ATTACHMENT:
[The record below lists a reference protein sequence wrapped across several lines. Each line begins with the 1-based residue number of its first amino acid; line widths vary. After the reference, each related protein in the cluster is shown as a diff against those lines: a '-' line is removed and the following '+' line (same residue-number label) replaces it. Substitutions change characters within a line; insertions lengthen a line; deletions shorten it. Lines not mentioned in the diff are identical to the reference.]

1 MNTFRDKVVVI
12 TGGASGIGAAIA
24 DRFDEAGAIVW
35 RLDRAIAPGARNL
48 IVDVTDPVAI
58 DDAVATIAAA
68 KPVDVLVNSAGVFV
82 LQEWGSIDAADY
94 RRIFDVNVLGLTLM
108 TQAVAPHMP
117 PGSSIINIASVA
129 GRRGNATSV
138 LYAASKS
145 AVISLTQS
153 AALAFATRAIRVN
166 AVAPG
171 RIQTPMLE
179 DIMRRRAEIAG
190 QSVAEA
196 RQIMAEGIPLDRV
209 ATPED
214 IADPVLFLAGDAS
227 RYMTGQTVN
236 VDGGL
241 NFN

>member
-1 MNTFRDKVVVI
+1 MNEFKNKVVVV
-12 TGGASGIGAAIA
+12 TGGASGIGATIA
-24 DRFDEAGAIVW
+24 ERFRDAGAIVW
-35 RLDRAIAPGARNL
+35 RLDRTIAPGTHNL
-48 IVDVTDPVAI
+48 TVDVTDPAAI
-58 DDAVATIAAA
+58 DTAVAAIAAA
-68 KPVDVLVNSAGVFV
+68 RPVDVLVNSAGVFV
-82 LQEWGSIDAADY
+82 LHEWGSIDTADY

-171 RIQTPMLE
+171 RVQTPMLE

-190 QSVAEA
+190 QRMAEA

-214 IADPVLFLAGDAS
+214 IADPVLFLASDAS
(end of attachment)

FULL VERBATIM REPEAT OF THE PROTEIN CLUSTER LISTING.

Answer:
[The record below lists a reference protein sequence wrapped across several lines. Each line begins with the 1-based residue number of its first amino acid; line widths vary. After the reference, each related protein in the cluster is shown as a diff against those lines: a '-' line is removed and the following '+' line (same residue-number label) replaces it. Substitutions change characters within a line; insertions lengthen a line; deletions shorten it. Lines not mentioned in the diff are identical to the reference.]

1 MNTFRDKVVVI
12 TGGASGIGAAIA
24 DRFDEAGAIVW
35 RLDRAIAPGARNL
48 IVDVTDPVAI
58 DDAVATIAAA
68 KPVDVLVNSAGVFV
82 LQEWGSIDAADY
94 RRIFDVNVLGLTLM
108 TQAVAPHMP
117 PGSSIINIASVA
129 GRRGNATSV
138 LYAASKS
145 AVISLTQS
153 AALAFATRAIRVN
166 AVAPG
171 RIQTPMLE
179 DIMRRRAEIAG
190 QSVAEA
196 RQIMAEGIPLDRV
209 ATPED
214 IADPVLFLAGDAS
227 RYMTGQTVN
236 VDGGL
241 NFN

>member
-1 MNTFRDKVVVI
+1 MNEFKNKVVVV
-12 TGGASGIGAAIA
+12 TGGASGIGATIA
-24 DRFDEAGAIVW
+24 ERFRDAGAIVW
-35 RLDRAIAPGARNL
+35 RLDRTIAPGTHNL
-48 IVDVTDPVAI
+48 TVDVTDPAAI
-58 DDAVATIAAA
+58 DTAVAAIAAA
-68 KPVDVLVNSAGVFV
+68 RPVDVLVNSAGVFV
-82 LQEWGSIDAADY
+82 LHEWGSIDTADY

-171 RIQTPMLE
+171 RVQTPMLE

-190 QSVAEA
+190 QRMAEA

-214 IADPVLFLAGDAS
+214 IADPVLFLASDAS